Code review and source code analysis are two of the most important components of meeting security needs during the programming process, but successfully integrating these approaches into a secure development lifecycle can be challenging, particularly in an agile shop. Developers may be resistant to slowing down their process to include code review, automated tools like static analysis software can bog down the processing power of a desktop machine if implemented incorrectly and fixing errors can become increasingly complex as code bases expand. How, then, do vendors meet their software security needs while continuing to build more advanced programs and stick to agile methodologies?
In a recent column for TechTarget, software security expert Gary McGraw and Aetna CISO Jim Routh outlined the evolution of code review practices over the past decade. In many ways, developer buy-in has improved, with the basic attitude of most programmers toward having someone else look at their code shifting dramatically. One realization is that developers are actually more open to review if it comes early in the process rather than at the end of development. As a result, code review tools have become integrated earlier on when building software, and a robust set of source code analysis software offerings designed to incorporate review as early as possible has emerged.
The goal for automated code review has remained more or less the same since the idea was first introduced more than a decade ago, the authors noted. Developers need tools that let them check their code without having a security specialist scrutinize each action they make. At the same time, one of the biggest issues in organizations is that there is no accountability – either positive or negative – for software security, McGraw noted in a previous column for InformIT. If developers don't have some incentive encouraging them to check their code, it can become an easy step to skip in the agile methodology.
How can code review be implemented successfully?
To balance the competing pressures surrounding code review practices, companies can look to implement lightweight solutions balanced with human elements of oversight and policy management. In Routh's practical applications of code review efforts, a simple policy statement that encouraged static analysis software use proved ineffective in encouraging developers to use tools, while an approach that incorporated a central code review process did not meet the flexibility needs of agile teams.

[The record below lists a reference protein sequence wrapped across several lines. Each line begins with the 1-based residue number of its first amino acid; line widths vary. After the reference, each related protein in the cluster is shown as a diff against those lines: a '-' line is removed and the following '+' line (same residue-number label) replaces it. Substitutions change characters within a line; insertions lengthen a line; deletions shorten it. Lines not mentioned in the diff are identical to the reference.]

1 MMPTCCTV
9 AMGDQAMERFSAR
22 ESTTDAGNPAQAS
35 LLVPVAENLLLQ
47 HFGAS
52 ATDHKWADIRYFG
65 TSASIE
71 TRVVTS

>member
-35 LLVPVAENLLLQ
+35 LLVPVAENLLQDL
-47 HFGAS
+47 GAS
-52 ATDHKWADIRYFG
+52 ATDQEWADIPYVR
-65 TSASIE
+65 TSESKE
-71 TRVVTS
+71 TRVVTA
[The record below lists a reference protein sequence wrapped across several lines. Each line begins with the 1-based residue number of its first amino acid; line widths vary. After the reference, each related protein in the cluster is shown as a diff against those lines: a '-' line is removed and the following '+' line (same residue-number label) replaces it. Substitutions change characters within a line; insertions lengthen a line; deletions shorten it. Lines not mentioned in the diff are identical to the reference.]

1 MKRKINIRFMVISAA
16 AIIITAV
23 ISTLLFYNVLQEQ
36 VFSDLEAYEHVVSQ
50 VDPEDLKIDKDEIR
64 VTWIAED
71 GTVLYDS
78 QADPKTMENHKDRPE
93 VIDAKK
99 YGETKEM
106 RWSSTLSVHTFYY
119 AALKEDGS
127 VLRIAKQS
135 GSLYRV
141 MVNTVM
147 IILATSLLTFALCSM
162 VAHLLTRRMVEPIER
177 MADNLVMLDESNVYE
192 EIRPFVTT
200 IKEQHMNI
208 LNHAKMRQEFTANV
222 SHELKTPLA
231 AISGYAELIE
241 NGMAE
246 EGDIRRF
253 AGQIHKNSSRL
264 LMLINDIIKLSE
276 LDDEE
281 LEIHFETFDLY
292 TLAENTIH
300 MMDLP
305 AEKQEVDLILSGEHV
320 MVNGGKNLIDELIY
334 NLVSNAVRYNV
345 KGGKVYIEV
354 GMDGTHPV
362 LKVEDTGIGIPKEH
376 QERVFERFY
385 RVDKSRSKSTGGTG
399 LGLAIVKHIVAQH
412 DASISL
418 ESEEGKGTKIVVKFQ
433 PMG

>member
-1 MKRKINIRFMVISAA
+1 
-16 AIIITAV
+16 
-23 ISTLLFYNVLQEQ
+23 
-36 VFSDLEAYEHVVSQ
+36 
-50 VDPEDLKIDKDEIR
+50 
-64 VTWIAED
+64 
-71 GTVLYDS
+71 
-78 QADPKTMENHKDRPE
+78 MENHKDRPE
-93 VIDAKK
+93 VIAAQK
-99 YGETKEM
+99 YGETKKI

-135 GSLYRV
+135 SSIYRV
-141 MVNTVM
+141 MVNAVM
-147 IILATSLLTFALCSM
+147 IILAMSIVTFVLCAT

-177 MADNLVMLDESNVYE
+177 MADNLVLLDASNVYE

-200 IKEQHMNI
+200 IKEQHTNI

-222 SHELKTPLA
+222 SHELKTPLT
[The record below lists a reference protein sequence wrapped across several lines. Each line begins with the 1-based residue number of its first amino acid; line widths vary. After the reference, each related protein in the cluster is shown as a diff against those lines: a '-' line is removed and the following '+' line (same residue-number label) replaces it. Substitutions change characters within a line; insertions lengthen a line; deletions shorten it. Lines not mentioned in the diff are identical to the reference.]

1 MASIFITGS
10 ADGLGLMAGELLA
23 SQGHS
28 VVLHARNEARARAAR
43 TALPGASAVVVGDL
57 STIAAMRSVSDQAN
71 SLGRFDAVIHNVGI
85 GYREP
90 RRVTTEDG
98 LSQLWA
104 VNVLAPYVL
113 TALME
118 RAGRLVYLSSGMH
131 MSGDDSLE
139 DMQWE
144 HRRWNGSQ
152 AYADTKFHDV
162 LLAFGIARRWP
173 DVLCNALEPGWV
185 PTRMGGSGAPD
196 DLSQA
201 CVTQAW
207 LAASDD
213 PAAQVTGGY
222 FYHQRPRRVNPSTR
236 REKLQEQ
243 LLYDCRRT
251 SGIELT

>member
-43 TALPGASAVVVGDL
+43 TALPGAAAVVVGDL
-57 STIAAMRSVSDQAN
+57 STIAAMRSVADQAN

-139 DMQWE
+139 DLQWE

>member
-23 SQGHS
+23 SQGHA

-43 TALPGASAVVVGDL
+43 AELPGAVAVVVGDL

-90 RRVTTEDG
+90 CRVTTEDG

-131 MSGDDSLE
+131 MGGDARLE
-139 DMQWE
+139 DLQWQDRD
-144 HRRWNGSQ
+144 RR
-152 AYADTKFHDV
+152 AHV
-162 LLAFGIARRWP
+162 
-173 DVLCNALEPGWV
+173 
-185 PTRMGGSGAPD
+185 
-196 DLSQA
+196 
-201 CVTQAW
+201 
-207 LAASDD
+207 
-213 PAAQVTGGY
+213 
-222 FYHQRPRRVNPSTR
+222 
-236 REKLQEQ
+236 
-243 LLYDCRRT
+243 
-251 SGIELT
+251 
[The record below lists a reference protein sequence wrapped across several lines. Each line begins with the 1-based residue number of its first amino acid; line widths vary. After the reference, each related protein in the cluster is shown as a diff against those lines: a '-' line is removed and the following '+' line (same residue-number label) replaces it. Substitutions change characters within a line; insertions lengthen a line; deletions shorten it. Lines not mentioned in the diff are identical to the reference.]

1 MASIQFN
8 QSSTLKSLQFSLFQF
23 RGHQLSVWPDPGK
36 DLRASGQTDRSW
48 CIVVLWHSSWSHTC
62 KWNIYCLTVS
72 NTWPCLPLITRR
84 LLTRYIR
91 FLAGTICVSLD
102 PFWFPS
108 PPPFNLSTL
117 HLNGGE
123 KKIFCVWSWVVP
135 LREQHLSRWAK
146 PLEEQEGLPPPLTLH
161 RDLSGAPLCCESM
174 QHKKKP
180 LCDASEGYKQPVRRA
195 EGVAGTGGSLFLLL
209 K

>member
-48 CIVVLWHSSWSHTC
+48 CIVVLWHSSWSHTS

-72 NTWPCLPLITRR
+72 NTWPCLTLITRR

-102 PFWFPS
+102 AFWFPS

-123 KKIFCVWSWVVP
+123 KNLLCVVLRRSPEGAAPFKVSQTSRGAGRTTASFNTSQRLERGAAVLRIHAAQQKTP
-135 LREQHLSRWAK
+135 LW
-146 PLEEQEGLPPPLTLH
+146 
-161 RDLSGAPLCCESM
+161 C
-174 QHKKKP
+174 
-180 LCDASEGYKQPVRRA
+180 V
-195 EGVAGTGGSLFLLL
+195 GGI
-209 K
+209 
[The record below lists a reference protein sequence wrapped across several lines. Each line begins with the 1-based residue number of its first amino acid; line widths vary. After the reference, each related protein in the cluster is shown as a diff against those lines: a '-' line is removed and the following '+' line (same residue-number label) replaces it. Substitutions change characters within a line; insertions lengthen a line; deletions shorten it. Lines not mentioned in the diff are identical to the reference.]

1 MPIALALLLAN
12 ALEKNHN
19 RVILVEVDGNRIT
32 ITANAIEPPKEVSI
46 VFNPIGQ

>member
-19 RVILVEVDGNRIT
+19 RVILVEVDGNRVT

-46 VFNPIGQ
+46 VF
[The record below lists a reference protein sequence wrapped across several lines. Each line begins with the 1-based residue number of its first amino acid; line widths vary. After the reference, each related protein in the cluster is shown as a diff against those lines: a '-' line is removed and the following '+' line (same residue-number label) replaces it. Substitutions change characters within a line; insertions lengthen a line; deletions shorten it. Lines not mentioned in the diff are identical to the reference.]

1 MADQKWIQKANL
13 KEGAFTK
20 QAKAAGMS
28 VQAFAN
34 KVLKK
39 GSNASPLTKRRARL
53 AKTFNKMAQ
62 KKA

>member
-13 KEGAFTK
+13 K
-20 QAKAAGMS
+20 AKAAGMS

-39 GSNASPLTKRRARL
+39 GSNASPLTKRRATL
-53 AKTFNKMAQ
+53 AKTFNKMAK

The ideal solution, according to Routh's current theory, is for companies to deploy an easy-to-use code review tool that places an emphasis on teaching developers how to eliminate errors, works seamlessly across departments and integrates smoothly so developers can scan their code as they are building it. Additionally, companies can flesh out the program with approaches like static analysis for open source tools and enforcement of code review practices. By incorporating automated reviews as early as possible, companies can increase the likelihood that developers will actually take the time to scan their code and improve accountability.
"Now that (almost) everyone understands the necessity of applying static analysis code review in a software security initiative, we are all busy optimizing performance and scalability tradeoffs," McGraw and Routh wrote. "There is no doubt that code review tools will continue to evolve, resulting in simpler deployment models for developers. It is even likely that the industrial-strength tools will evolve to be more 'agile friendly' and computationally less intensive."
Ensuring code review actually happens in the organization can be a challenge, but lightweight tools that help automate key peer code review processes can be a significant help, as can static analysis software. As companies move toward increasingly agile methodologies, such tools will be an essential component of scaling up their secure development lifecycles.
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